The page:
If you have experienced any problems with short-term letting in your scheme, and require our assistance with drafting conduct rules, please contact

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11 comments on “Short-term letting in sectional title schemes

  1. John Counihan
    March 30, 2018

    This doesn’t sound right! Conduct Rules are there for all to see when one considers buying in a complex. Surely if there is a specific Rule prohibiting short term rentals, B&Bs etc, one is obliged to comply in to the future? In our case we specifically looked to such a Rule to ensure a lifestyle in the complex free from the trials and tribulations associated with short term rentals. How can the “right to earn a living from the short terms rentals opportunity” over ride my lifestyle right? If a buyer wants that opportunity, ensure that the Rules do not preclude it before buying in to a complex.

    • Paddocks
      April 23, 2018

      Hi John,

      Thank you for your comment. We can assist with drafting rules that address particular concerns relating to short-term letting.
      To answer any questions you have, we have an exclusive online club, to help you with your community scheme queries. Find out more here.

      Kind regards

    • Vadi
      April 25, 2018

      Yes, I fully agree with John Counihan. ST is specific for residential use, how can investors make this a business venture like B&B,Self Catering& Airbnb short change iother owners who live in the complex. Wouldn’t this affect the owner resident investment. His/Her safety & Security becomes compromised. Long term tenants is not a problem.

  2. Tim
    March 28, 2018

    Does subletting in contravention of a lease agreement usually entitle the owner to an unjustified enrichment claim towards the tenant?

    • Paddocks
      April 23, 2018

      Hi Tim,

      Thank you for your comment. Our experts are unable to answer questions on this platform. However, we do have an exclusive online club, to help you with your community scheme queries. Find out more here.

      Kind regards

  3. charles cooper
    December 20, 2017

    This is a most unsatisfactory position for owners who do not and have no intention of letting short term or long term.Such owners are paying levies to susbisidse a business run by another owner which seem unjust and unfair

    • John Whitfield
      March 28, 2018

      There is no place for such short-term letting in a residential scheme. Any owner who elects to let out their unit in such a way is showing total disregard for their neighbours. You can put in place multiple rules to try and regulate the conduct of the occupants, but they will be ineffective. Security and enjoyment by other residents will definitely be compromised.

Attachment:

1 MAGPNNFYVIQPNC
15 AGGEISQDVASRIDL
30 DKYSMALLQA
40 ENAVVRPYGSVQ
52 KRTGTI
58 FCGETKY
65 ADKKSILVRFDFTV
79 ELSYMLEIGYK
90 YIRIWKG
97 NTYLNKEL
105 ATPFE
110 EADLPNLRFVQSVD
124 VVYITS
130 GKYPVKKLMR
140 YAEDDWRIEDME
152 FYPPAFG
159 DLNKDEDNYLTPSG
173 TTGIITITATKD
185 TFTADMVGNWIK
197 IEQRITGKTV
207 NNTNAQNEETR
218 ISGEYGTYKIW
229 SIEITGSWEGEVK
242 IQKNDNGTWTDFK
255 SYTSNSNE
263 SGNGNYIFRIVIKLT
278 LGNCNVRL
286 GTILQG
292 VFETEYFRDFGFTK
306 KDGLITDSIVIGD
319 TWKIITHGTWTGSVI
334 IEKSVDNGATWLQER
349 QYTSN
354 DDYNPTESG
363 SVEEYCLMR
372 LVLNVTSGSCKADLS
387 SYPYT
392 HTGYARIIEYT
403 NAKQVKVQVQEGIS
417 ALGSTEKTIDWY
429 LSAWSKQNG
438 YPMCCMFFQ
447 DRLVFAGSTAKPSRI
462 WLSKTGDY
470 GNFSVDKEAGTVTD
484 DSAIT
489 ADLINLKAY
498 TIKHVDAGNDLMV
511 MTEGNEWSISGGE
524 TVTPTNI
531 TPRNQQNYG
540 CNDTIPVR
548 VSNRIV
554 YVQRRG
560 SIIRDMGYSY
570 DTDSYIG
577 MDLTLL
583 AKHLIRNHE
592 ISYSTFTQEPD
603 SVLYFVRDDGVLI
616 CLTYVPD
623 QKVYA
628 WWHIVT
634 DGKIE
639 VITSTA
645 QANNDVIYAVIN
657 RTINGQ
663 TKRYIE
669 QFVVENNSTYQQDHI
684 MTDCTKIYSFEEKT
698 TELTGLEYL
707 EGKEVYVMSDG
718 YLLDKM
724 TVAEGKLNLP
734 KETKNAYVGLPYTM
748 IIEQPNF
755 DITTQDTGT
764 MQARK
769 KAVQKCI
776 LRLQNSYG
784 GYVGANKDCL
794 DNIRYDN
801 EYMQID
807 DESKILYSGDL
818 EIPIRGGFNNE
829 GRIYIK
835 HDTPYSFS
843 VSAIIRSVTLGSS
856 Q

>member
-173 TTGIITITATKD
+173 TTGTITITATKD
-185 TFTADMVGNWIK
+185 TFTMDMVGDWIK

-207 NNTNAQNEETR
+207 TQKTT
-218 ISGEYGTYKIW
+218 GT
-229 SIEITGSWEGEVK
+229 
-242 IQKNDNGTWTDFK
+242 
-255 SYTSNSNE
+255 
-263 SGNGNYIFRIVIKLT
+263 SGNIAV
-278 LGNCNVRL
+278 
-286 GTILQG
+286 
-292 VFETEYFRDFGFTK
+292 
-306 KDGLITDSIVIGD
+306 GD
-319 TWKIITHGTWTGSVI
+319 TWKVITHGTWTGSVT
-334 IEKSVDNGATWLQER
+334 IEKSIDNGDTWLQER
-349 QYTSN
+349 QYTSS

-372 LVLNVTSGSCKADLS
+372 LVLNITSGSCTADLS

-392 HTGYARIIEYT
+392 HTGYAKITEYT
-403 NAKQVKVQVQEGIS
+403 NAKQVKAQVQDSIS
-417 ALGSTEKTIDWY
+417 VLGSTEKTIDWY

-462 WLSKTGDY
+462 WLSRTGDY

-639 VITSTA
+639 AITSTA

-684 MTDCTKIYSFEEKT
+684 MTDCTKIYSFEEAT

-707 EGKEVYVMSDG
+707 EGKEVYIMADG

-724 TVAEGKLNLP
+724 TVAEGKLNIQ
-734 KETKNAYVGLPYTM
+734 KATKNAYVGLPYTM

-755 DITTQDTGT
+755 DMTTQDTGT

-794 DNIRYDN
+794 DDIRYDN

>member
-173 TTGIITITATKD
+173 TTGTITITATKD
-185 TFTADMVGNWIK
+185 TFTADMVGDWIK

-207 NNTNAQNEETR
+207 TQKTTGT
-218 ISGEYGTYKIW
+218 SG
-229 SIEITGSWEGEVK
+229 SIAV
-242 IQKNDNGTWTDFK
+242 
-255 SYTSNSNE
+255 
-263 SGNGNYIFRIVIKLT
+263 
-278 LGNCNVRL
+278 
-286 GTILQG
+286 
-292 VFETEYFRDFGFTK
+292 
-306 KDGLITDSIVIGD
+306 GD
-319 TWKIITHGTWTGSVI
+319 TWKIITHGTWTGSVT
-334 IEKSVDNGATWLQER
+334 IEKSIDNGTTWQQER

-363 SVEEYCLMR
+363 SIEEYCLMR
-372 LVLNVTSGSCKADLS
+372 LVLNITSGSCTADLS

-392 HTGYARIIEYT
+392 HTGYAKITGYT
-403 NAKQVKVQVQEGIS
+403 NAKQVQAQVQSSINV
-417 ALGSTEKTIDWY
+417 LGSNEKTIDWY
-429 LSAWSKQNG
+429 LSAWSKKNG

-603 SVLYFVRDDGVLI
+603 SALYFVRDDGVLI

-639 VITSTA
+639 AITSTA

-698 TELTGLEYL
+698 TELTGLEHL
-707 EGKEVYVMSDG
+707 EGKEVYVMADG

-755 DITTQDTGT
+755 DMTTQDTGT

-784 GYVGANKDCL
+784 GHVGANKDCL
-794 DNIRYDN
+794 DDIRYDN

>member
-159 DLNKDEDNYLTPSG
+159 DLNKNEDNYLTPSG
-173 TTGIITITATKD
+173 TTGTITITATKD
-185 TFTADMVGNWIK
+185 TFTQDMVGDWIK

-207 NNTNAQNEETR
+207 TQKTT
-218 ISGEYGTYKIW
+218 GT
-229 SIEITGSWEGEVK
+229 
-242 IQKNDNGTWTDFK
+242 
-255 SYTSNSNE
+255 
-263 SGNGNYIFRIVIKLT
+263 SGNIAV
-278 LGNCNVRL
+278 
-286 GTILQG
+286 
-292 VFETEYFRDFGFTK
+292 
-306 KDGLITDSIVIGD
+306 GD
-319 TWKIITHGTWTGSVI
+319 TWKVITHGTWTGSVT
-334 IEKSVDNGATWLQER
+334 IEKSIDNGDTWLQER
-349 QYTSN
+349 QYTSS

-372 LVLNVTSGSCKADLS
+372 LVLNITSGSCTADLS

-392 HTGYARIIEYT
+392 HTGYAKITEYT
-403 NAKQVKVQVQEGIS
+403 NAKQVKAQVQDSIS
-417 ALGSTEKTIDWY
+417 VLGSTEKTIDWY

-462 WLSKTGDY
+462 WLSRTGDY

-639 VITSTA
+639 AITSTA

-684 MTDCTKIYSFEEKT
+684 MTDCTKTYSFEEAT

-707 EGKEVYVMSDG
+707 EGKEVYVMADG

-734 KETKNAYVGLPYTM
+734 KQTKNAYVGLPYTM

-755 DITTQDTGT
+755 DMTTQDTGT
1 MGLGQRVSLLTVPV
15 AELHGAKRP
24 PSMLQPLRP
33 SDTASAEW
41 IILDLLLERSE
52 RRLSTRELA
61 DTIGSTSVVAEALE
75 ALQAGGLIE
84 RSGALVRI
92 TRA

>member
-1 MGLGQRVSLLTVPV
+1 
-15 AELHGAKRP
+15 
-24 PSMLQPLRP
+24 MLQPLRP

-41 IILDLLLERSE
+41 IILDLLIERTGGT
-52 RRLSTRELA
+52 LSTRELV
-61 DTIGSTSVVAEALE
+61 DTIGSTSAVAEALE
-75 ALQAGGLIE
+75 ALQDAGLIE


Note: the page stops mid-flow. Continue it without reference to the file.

• Jean Borgstrom
      March 28, 2018

      Absolutely agree. Short term renters as a whole contribute nothing to the hard work of the running of the building, if ind all fines “unfair and discriminatory”, suggest those who complain should “go and live in a cottage in the country” while the owners who live in the block are stressed most of all by the security risk of really unvetted tenants staying 1-3 nights. The renters also expect security officers to act as concierge which is a role they are neither paid nor trained to do.

  4. Michelle
    December 20, 2017

    Please could you advise wher I can obtain the exact warding of owners’ responsibility to the BC with respect to short term tenants. I believe there is a paragraph 13f(?) that deals with this?
    My BC is threatening to fine me if I do not give all contact details of each airbnb guest BEFORE they move in. I have tried to explain that apart from names ans car licence détails à local SIM card if rarely purchased by my tenants until after they have moved in.
    I feel I am being targeted and need to be fully informed in order to hold my own with what I see as unfair treatment and harassment.
    Kind regards

    • Paddocks
      February 9, 2018

      Good day Michelle,
      Thank you for your comment. We would love to help but unfortunately do not give free advice. Please see below for how we can help:
      – We offer consulting via telephone for R390 for 10 minutes. Please call 0216863950.
      – We have Paddocks Club, an exclusive online club, headed by Prof Graham Paddock, to help you get answers to your questions about community schemes:
      – We offer a Free Basics of Sectional Title short course starting soon:

      Kind regards,

    • Jean Borgstrom
      March 28, 2018

      You can’t have it all ways. The body corporate needs to know who is coming in for security reasons.